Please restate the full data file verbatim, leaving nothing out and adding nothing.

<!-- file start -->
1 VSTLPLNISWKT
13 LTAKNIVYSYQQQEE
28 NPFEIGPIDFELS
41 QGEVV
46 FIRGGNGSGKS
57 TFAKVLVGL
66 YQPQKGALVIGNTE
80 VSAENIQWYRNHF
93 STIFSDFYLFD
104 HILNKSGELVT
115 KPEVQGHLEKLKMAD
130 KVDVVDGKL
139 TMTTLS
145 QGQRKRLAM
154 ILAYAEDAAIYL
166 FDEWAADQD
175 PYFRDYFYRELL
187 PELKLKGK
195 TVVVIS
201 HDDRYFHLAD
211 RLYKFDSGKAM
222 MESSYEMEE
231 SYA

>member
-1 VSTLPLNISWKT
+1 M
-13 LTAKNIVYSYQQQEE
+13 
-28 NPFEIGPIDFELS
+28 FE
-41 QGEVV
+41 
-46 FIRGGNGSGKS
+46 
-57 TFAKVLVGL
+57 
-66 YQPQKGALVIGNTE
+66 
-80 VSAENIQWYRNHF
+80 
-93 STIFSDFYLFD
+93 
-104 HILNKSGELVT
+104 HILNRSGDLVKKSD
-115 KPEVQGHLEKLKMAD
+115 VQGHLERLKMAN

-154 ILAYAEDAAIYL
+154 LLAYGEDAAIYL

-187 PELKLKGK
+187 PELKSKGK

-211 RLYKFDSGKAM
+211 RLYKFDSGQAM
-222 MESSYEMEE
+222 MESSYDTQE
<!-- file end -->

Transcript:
1 VSTLPLNISWKT
13 LTAKNIVYSYQQQEE
28 NPFEIGPIDFELS
41 QGEVV
46 FIRGGNGSGKS
57 TFAKVLVGL
66 YQPQKGALVIGNTE
80 VSAENIQWYRNHF
93 STIFSDFYLFD
104 HILNKSGELVT
115 KPEVQGHLEKLKMAD
130 KVDVVDGKL
139 TMTTLS
145 QGQRKRLAM
154 ILAYAEDAAIYL
166 FDEWAADQD
175 PYFRDYFYRELL
187 PELKLKGK
195 TVVVIS
201 HDDRYFHLAD
211 RLYKFDSGKAM
222 MESSYEMEE
231 SYA

>member
-1 VSTLPLNISWKT
+1 M
-13 LTAKNIVYSYQQQEE
+13 
-28 NPFEIGPIDFELS
+28 FE
-41 QGEVV
+41 
-46 FIRGGNGSGKS
+46 
-57 TFAKVLVGL
+57 
-66 YQPQKGALVIGNTE
+66 
-80 VSAENIQWYRNHF
+80 
-93 STIFSDFYLFD
+93 
-104 HILNKSGELVT
+104 HILNRSGDLVKKSD
-115 KPEVQGHLEKLKMAD
+115 VQGHLERLKMAN

-154 ILAYAEDAAIYL
+154 LLAYGEDAAIYL

-187 PELKLKGK
+187 PELKSKGK

-211 RLYKFDSGKAM
+211 RLYKFDSGQAM
-222 MESSYEMEE
+222 MESSYDTQE